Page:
Sometimes, you have to wonder if politicians and business people are purposely slow to recognize the onset of a recession and quick to point out when things are improving only because prosperity is in their own best interests on both ends of an economic downturn when the days of wine and roses are actually a delusion.
Lately, we’ve been hearing a lot about the “economic green chutes” that are sprouting out of the barren landscape left by the Canadian recession of the past year. The “green chutes” term boils down to buzz words used to paint a positive, if unrealistic, picture of an economy that is becoming productive again.
Having said that, I go along with many of the economists and business types who believe we have reached the bottom of the latest economic downturn and that things are starting to turn around. What many forget to point out, however, is that we fell into a deep crater and now face a long, patient climb out of it.
So, in one sense, the news is positive, which is something desirable for people tired of the negativity that went on when this recession went down in Canada nearly a year ago.
On the other hand, many businesses and individuals are cautious, perhaps unwilling or unable to stimulate the economy through spending, at least not the way the federal government, which has built its own massive deficit through economic stimulus spending, would like.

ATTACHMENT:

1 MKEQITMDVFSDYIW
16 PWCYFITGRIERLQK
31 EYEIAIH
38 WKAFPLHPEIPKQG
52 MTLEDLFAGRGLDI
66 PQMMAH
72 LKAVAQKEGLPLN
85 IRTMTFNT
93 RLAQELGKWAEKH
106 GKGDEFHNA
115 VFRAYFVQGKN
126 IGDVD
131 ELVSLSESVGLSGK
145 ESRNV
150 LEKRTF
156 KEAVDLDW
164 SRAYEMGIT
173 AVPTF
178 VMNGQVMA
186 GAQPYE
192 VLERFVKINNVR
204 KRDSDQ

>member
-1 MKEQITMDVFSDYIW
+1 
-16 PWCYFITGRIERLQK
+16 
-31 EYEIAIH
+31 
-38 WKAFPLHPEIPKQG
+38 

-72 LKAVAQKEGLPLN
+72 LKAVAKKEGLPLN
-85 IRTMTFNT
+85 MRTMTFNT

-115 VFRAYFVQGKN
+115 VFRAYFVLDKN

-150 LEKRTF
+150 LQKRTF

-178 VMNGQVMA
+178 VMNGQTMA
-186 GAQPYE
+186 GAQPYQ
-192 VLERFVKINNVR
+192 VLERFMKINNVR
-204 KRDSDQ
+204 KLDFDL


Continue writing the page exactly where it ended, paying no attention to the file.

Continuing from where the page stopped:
As they try to limit the damage to their bottom lines, perhaps the best that can be expected is that businesses and individuals start spending a little more selectively, but to say that there is still caution out there is not negative, but realistic.
According to the latest GNN Poll, now up on the home page, the same holds true in golf, which has the added wild card of inclement weather in many parts of the country this year.
The poll asked readers if they plan to spend more, less or the same on golf shop inventory next year than in 2009. The results, as of yesterday, are not pleasant for a golf industry already reeling from the events of the last year.
An overwhelming majority of respondents said it’s status quo at best with their spending for 2010, with 73 per cent saying they would spend less for 2010 and 18 per cent saying their buy would be about the same as this year. Only nine per cent said they would buy more, as of yesterday.
The recent economic impact study released by the National Allied Golf Associations illustrated that rounds were down as much as 10 per cent in 2008 and whether that continued or got greater in 2009 is anybody’s guess.
Does that trend keep going in 2010? The numbers indicate that golf shops are feeling the squeeze and, therefore, those who supply them with equipment, apparel and accessories may be even more affected in 2010 than they were this year.
The American economy has been slammed harder than Canada’s for a longer period of time and you have to wonder if one of the effects of limited spending is more consolidation among well-known companies.
Competition in the marketplace looks to be more intense than ever and it will be interesting to see what strategies are in place for 2010. Does a company pull back on its marketing budget or get more aggressive trying to get into people’s faces?
We’ll leave the current GNN Poll up for the weekend, so drop by for a visit and cast your vote.